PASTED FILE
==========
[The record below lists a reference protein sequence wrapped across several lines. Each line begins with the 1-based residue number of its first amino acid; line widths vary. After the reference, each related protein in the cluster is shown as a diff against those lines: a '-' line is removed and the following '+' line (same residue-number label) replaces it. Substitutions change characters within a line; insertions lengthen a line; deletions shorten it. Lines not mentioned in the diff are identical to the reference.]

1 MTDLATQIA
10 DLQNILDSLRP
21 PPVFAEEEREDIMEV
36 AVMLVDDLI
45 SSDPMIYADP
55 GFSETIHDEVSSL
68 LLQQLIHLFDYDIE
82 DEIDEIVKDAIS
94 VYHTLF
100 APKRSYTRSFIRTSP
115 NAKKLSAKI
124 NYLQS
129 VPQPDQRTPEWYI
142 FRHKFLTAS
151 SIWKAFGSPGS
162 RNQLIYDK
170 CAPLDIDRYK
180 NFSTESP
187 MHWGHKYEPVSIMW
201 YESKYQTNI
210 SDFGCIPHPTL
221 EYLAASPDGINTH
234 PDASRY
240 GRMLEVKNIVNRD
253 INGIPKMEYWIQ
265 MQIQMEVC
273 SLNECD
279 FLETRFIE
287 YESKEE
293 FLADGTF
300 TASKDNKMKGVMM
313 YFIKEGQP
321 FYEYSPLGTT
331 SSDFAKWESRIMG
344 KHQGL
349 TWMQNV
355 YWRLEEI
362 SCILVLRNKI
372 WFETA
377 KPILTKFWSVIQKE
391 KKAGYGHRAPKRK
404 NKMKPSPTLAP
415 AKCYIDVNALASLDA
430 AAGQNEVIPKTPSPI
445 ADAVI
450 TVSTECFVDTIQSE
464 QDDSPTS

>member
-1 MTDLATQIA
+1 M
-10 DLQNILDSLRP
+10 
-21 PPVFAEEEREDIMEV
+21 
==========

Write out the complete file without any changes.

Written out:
[The record below lists a reference protein sequence wrapped across several lines. Each line begins with the 1-based residue number of its first amino acid; line widths vary. After the reference, each related protein in the cluster is shown as a diff against those lines: a '-' line is removed and the following '+' line (same residue-number label) replaces it. Substitutions change characters within a line; insertions lengthen a line; deletions shorten it. Lines not mentioned in the diff are identical to the reference.]

1 MTDLATQIA
10 DLQNILDSLRP
21 PPVFAEEEREDIMEV
36 AVMLVDDLI
45 SSDPMIYADP
55 GFSETIHDEVSSL
68 LLQQLIHLFDYDIE
82 DEIDEIVKDAIS
94 VYHTLF
100 APKRSYTRSFIRTSP
115 NAKKLSAKI
124 NYLQS
129 VPQPDQRTPEWYI
142 FRHKFLTAS
151 SIWKAFGSPGS
162 RNQLIYDK
170 CAPLDIDRYK
180 NFSTESP
187 MHWGHKYEPVSIMW
201 YESKYQTNI
210 SDFGCIPHPTL
221 EYLAASPDGINTH
234 PDASRY
240 GRMLEVKNIVNRD
253 INGIPKMEYWIQ
265 MQIQMEVC
273 SLNECD
279 FLETRFIE
287 YESKEE
293 FLADGTF
300 TASKDNKMKGVMM
313 YFIKEGQP
321 FYEYSPLGTT
331 SSDFAKWESRIMG
344 KHQGL
349 TWMQNV
355 YWRLEEI
362 SCILVLRNKI
372 WFETA
377 KPILTKFWSVIQKE
391 KKAGYGHRAPKRK
404 NKMKPSPTLAP
415 AKCYIDVNALASLDA
430 AAGQNEVIPKTPSPI
445 ADAVI
450 TVSTECFVDTIQSE
464 QDDSPTS

>member
-1 MTDLATQIA
+1 M
-10 DLQNILDSLRP
+10 
-21 PPVFAEEEREDIMEV
+21 